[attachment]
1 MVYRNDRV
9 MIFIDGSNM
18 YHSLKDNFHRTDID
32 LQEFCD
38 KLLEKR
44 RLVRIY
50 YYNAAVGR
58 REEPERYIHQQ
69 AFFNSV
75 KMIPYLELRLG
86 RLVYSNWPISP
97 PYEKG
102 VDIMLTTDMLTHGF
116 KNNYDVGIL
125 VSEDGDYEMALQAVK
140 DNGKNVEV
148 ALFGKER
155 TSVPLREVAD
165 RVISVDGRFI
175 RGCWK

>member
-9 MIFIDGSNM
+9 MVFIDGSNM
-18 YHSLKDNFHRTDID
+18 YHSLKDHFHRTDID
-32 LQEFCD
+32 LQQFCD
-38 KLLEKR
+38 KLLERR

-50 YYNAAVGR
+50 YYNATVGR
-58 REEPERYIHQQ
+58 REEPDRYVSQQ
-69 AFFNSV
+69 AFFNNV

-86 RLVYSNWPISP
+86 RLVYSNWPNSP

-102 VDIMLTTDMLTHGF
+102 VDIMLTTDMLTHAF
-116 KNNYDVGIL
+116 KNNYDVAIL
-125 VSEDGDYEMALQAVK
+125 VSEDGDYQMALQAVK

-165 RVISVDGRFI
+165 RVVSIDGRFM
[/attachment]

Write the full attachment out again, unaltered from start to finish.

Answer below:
1 MVYRNDRV
9 MIFIDGSNM
18 YHSLKDNFHRTDID
32 LQEFCD
38 KLLEKR
44 RLVRIY
50 YYNAAVGR
58 REEPERYIHQQ
69 AFFNSV
75 KMIPYLELRLG
86 RLVYSNWPISP
97 PYEKG
102 VDIMLTTDMLTHGF
116 KNNYDVGIL
125 VSEDGDYEMALQAVK
140 DNGKNVEV
148 ALFGKER
155 TSVPLREVAD
165 RVISVDGRFI
175 RGCWK

>member
-9 MIFIDGSNM
+9 MVFIDGSNM
-18 YHSLKDNFHRTDID
+18 YHSLKDHFHRTDID
-32 LQEFCD
+32 LQQFCD
-38 KLLEKR
+38 KLLERR

-50 YYNAAVGR
+50 YYNATVGR
-58 REEPERYIHQQ
+58 REEPDRYVSQQ
-69 AFFNSV
+69 AFFNNV

-86 RLVYSNWPISP
+86 RLVYSNWPNSP

-102 VDIMLTTDMLTHGF
+102 VDIMLTTDMLTHAF
-116 KNNYDVGIL
+116 KNNYDVAIL
-125 VSEDGDYEMALQAVK
+125 VSEDGDYQMALQAVK

-165 RVISVDGRFI
+165 RVVSIDGRFM